Sometimes, it feels like everyone on the internet thinks they’ve been shadowbanned. Republican politicians have been accusing Twitter of shadowbanning—that is, quietly suppressing their activity on the site—since at least 2018, when for a brief period, the service stopped autofilling the usernames of Representatives Jim Jordan, Mark Meadows, and Matt Gaetz, as well as other prominent Republicans, in its search bar. Black Lives Matter activists have been accusing TikTok of shadowbanning since 2020, when, at the height of the George Floyd protests, it sharply reduced how frequently their videos appeared on users’ “For You” pages. (In explanatory blog posts, TikTok and Twitter both claimed that these were large-scale technical glitches.) Sex workers have been accusing social-media companies of shadowbanning since time immemorial, saying that the platforms hide their content from hashtags, disable their ability to post comments, and prevent their posts from appearing in feeds. But for almost everyone who believes they have been shadowbanned, they have no way of knowing for sure—and that’s a problem not just for users, but for the platforms.
When the word shadowban first appeared in the web-forum backwaters of the early 2000s, it meant something more specific. It was a way for online-community moderators to deal with trolls, shitposters, spam bots, and anyone else they deemed harmful: by making their posts invisible to everyone but the posters themselves. But throughout the 2010s, as the social web grew into the world’s primary means of sharing information and as content moderation became infinitely more complicated, the word became more common, and much more muddled. Today, people use shadowban to refer to the wide range of ways platforms may remove or reduce the visibility of their content without telling them.
Shadowbanning is the “unknown unknown” of content moderation. It’s an epistemological rat’s nest: By definition, users often have no way of telling for sure whether they have been shadowbanned or whether their content is simply not popular, particularly when recommendation algorithms are involved. Social-media companies only make disambiguation harder by denying shadowbanning outright. As the head of Instagram, Adam Mosseri, said in 2020, “Shadowbanning is not a thing.”
But shadowbanning is a thing, and while it can be hard to prove, it is not impossible. Some evidence comes from code, such as the recently defunct website shadowban.eu, which let Twitter users determine whether their replies were being hidden or their handles were appearing in searches and search autofill. A French study crawled more than 2.5 million Twitter profiles and found that nearly one in 40 had been shadowbanned in these ways. (Twitter declined to comment for this article.) Other evidence comes from users assiduously documenting their own experiences. For example, the social-media scholar and pole-dancing instructor Carolina Are published an academic-journal article chronicling how Instagram quietly and seemingly systematically hides pole-dancing content from its hashtags’ “Recent” tab and “Explore” pages. Meta, formerly Facebook, even has a patent for shadowbanning, filed in 2011 and granted in 2015, according to which “the social networking system may display the blocked content to the commenting user such that the commenting user is not made aware that his or her comment was blocked.” The company has a second patent for hiding scam posts on Facebook Marketplace that even uses the term shadow ban. (Perhaps the only thing more contentious than shadowbanning is whether the term is one word or two.) “Our patents don’t necessarily cover the technology used in our products and services,” a Meta spokesperson told me.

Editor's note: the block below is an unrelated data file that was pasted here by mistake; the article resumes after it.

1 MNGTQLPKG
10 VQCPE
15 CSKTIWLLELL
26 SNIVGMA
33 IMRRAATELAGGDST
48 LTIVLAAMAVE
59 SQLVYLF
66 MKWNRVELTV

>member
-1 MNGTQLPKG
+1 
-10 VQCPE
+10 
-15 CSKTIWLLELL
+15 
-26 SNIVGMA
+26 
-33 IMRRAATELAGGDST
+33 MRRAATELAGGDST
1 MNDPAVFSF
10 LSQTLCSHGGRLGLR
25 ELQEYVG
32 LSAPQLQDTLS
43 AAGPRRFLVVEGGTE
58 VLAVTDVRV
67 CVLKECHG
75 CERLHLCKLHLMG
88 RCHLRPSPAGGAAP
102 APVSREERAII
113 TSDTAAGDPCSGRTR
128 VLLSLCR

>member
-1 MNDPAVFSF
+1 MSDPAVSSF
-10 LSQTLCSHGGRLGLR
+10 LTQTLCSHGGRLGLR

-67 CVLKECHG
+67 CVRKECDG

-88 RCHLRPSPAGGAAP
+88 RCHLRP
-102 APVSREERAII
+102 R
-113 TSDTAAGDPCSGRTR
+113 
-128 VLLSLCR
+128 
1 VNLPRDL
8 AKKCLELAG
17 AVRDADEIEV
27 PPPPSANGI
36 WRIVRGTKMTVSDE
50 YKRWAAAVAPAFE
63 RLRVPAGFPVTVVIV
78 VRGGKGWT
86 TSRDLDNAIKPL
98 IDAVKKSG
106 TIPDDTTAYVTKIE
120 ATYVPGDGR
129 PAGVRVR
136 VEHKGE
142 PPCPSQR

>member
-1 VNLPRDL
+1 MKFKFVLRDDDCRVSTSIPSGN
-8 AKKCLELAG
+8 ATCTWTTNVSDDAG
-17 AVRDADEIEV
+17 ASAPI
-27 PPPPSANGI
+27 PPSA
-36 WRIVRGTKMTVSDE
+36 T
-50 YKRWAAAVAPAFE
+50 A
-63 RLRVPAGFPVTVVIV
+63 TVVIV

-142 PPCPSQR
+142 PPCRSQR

What’s more, many social-media users believe they are in fact being shadowbanned. According to new research I conducted at the Center for Democracy and Technology (CDT), nearly one in 10 U.S. social-media users believes they have been shadowbanned, and most often they believe it is for their political beliefs or their views on social issues. In two dozen interviews I held with people who thought they had been shadowbanned or worked with people who thought they had, I repeatedly heard users say that shadowbanning made them feel not just isolated from online discourse, but targeted, by a sort of mysterious cabal, for breaking a rule they didn’t know existed. It’s not hard to imagine what happens when social-media users believe they are victims of conspiracy.
Shadowbanning fosters paranoia, erodes trust in social media, and hurts all online discourse. It lends credence to techno-libertarians who seek to undermine the practice of content moderation altogether, such as those who flock to alt-right social networks like Gab, or Elon Musk and his vision of making Twitter his free-speech maximalist playground. (Last week, in response to his own tweet making fun of Bill Gates’s weight, Musk tweeted, “Shadow ban council reviewing tweet …,” along with an image of six hooded figures.) And distrust in social-media companies fuels the onslaught of (mostly Republican-led) lawsuits and legislative proposals aimed at reducing censorship online, but that in practice could prevent platforms from taking action against hate speech, disinformation, and other lawful-but-awful content.
What makes shadowbanning so tricky is that in some cases, in my view, it is a necessary evil. Internet users are creative, and bad actors learn from informed content moderation: Think of the extremist provocateur that posts every misspelling of a racial slur to see which one gets through the automated filter, or the Russian disinformation network that shares its own posts to gain a boost from recommendation algorithms while skirting spam filters. Shadowbanning allows platforms to suppress harmful content without giving the people who post it a playbook for how to evade detection next time.
Social-media companies thus face a challenge. They need to be able to shadowban when it’s necessary to maintain the safety and integrity of the service, but not completely undermine the legitimacy of their content-moderation processes or further erode user trust. How can they best thread this needle?